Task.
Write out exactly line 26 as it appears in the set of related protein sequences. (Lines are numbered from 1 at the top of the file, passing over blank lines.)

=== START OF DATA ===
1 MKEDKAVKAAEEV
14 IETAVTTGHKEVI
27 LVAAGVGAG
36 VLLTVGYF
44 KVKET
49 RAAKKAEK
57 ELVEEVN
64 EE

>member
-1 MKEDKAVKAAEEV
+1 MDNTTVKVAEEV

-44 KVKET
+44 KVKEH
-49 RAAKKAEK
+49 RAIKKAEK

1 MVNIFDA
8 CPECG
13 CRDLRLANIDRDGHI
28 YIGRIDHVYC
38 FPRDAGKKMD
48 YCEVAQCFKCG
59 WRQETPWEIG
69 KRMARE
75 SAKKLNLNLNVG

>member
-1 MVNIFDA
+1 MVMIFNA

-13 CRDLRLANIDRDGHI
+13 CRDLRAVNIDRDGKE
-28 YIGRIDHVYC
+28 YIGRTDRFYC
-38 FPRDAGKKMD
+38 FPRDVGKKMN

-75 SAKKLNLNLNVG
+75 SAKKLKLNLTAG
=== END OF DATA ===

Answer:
-1 MVNIFDA